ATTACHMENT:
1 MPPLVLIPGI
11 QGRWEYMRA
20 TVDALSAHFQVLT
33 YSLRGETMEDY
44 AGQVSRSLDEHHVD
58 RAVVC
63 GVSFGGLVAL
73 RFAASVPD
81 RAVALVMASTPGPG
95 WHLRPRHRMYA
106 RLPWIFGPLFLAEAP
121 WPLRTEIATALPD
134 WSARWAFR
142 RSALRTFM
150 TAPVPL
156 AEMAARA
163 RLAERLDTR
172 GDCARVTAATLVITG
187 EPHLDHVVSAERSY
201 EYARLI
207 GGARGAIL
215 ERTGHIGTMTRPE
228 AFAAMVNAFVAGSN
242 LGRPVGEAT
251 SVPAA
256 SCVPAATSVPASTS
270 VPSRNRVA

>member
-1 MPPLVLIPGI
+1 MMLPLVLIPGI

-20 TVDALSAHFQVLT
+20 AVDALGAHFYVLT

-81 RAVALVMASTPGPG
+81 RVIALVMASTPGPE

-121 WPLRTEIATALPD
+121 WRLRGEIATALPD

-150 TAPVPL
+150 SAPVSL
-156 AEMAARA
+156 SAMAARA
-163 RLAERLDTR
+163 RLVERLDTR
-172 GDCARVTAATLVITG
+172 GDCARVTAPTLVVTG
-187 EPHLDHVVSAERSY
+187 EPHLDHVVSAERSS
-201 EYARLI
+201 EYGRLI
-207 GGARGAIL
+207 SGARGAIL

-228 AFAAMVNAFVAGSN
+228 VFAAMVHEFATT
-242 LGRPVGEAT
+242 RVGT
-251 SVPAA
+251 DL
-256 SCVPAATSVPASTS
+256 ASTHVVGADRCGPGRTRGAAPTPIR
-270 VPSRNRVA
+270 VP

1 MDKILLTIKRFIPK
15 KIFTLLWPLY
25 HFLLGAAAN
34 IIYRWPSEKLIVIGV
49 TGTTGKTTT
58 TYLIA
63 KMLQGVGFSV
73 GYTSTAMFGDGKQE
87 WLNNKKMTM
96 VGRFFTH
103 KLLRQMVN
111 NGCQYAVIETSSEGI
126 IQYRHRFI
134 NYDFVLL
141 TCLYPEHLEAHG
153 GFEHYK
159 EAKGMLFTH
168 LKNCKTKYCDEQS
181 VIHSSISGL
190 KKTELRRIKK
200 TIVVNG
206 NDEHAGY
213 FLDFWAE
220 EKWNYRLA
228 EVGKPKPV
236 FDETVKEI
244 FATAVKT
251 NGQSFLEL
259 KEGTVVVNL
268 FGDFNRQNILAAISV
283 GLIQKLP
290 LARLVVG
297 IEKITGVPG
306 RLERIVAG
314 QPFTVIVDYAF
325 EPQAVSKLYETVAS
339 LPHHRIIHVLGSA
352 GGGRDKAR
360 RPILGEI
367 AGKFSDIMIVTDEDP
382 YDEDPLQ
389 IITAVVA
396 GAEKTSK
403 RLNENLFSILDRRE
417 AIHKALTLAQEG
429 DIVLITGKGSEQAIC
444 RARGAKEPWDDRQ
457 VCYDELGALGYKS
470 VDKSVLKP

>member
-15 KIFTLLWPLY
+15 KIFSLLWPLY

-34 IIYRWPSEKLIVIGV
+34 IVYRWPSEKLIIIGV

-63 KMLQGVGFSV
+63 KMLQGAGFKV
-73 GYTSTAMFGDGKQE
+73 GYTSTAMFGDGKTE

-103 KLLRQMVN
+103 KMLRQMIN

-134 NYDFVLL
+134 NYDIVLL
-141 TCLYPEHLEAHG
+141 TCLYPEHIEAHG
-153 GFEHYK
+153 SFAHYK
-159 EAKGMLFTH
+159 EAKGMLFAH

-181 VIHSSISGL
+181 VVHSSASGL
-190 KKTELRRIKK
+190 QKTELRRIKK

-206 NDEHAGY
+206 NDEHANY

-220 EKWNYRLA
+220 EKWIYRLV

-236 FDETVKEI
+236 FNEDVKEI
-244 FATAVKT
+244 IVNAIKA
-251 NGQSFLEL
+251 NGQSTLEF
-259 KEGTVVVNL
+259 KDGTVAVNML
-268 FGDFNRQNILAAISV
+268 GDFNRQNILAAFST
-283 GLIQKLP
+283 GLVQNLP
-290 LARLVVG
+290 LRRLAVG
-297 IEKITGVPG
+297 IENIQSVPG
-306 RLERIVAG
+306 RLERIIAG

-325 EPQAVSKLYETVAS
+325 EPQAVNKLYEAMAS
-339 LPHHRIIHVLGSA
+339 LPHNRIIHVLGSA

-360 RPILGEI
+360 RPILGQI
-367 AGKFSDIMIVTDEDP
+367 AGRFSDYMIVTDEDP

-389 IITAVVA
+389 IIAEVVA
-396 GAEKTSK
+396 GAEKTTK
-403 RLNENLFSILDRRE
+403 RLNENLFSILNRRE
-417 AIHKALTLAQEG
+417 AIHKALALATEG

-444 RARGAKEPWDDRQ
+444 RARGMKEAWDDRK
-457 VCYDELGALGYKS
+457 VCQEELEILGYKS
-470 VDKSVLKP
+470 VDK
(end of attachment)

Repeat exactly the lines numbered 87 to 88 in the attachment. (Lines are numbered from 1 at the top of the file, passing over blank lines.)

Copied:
244 FATAVKT
251 NGQSFLEL